COMPANY: Scott Paper Company
INDUSTRY: Consumer Paper Products
In late 1993, Scott Paper had tired product lines, some extraneous business ventures, and a lagging revenue stream and stock price. Scott's board of directors wanted to breathe some life into the slumbering giant. In April 1994, Albert J. Dunlap, a self-proclaimed "Rambo in pinstripes," was named CEO of Scott Paper, and he immediately created his very own crisis to get the company moving. It was as if he lobbed a fire bomb through the doors of corporate headquarters.
HOW THE COMPANY HANDLED IT
Dunlap began by quickly selling off $2 billion worth of nonessential businesses.
He also quickly terminated one-third of the total workforce of
Scott—over 11,000 workers lost their jobs. But perhaps the most painful blow to the Philadelphia area was Dunlap's decision to move Scott's corporate headquarters out of the city where it had been founded 116 years earlier to Boca Raton, Florida, where Dunlap had a home. According to some sources, the move was prompted by Philadelphia's climate, which Dunlap didn't like.
Scott's stock price increased 146 percent in 14 months, and its profits doubled after one year of Dunlap's management. The company was sold in mid-1995 to Kimberly-Clark Corporation for $6.8 billion in stock. Some stakeholders were delirious. Scott shareholders made out like bandits. Wall Street financial types did a jig. But no one was more gleeful than Dunlap, who pocketed $100 million in salary, stock profits, and other perks. Not bad for 15 months of his time.
There are many people who think of Dunlap as a hero, including Dunlap himself. Many others, however, think of him as the worst kind of villain, as "Chainsaw Al," as some of his detractors call him. Though measures of that sort are painful, many people can understand why they might be necessary to
turn around a company that could no longer compete. What infuriated everyone in the Philadelphia area, however, was moving Scott's corporate headquarters because Dunlap didn't like the weather in Philadelphia. Certainly, it is a very capricious reason to move an organization that was an institution in
the area for over a century. Scott was not just some company. Rather, it had been an exemplary corporate citizen, providing talent and financing for local cultural and civic organizations. In addition, Dunlap's manner was arrogant, and he showed little or no sympathy either toward the long-term employees who had been axed or to the area he gutted.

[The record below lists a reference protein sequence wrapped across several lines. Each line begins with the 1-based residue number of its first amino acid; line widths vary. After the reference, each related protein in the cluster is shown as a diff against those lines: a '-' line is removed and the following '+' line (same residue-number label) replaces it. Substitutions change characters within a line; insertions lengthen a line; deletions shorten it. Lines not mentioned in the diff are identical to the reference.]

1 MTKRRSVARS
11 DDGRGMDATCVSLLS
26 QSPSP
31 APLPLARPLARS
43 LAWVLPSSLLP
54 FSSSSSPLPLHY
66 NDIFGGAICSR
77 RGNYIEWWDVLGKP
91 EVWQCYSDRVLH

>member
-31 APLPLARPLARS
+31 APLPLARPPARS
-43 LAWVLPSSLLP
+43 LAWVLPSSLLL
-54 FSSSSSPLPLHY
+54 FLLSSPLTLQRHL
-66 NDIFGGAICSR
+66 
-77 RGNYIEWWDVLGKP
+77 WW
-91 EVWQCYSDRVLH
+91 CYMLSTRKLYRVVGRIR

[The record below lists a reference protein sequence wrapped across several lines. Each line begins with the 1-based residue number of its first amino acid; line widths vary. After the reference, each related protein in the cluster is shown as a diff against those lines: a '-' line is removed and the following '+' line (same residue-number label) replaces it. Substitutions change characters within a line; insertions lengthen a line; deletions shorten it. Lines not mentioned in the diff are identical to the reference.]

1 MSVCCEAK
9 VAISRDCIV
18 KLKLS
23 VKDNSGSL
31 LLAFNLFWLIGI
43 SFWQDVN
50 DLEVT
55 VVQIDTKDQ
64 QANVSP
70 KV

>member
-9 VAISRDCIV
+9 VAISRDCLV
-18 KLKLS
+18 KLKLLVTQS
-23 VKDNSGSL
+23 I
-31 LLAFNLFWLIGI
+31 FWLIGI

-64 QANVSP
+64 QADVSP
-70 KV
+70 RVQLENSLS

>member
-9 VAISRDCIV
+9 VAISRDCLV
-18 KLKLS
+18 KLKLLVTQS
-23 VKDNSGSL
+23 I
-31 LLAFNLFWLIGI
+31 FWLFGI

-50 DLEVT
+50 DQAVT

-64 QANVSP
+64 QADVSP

After selling Scott Paper Company, Al Dunlap went on to become CEO of Sunbeam (maker of electric blankets and outdoor grills) in 1996. In typical Al Dunlap fashion, he quickly announced the closing or sale of two-thirds of the company's factories and the firing of half of its 12,000 employees. The stock rose and Wall Street applauded. In March of 1997, Sunbeam bought three companies: Coleman (camping equipment), First Alert (smoke alarms) and Signature Brands (Mr. Coffee). A year later it became clear to Sunbeam's
board that the acquisitions had not been well managed and that the company was in financial trouble. They also discovered that the company was using highly aggressive sales tactics and accounting practices that inflated revenues and profits.36 In June 1998, Chainsaw Al got the ax himself. In 2002, Dunlap
settled charges with the SEC, paid a fine of $500,000, and neither admitted nor denied that he presided over accounting practices that resulted in Sunbeam overstating its profits in 1997 and 1998. And his legal woes did not end there. The Justice Department began an investigation of Sunbeam for the period it was managed by Dunlap. Even more interesting was the disclosure that, early in his career, Dunlap was fired twice—once with the company's board accusing him of overseeing a huge accounting fraud. Dunlap erased these two firings from his official employment history and news of them only recently surfaced. Another interesting tidbit: in one of those companies that fired him, his relationships with his colleagues were so fractured that the entire senior team below Dunlap threatened to resign as a group unless Dunlap was canned.
What are the root problems?
The root problems are that Scott Paper product lines were not that successful, the inclusion of some irrelevant or extraneous business ventures, and stock prices were not very attractive at all.
Another root problem is the fact that Scott Paper promoted Albert Dunlap to become the CEO. The company did not run proper investigation on Dunlap in order to make certain that his action in being a CEO will not hurt the company. However, after his unethical action, the Justice Department then did the investigation, ...
This solution provides the root problems and the ethical issues associated with the Scott Paper Company.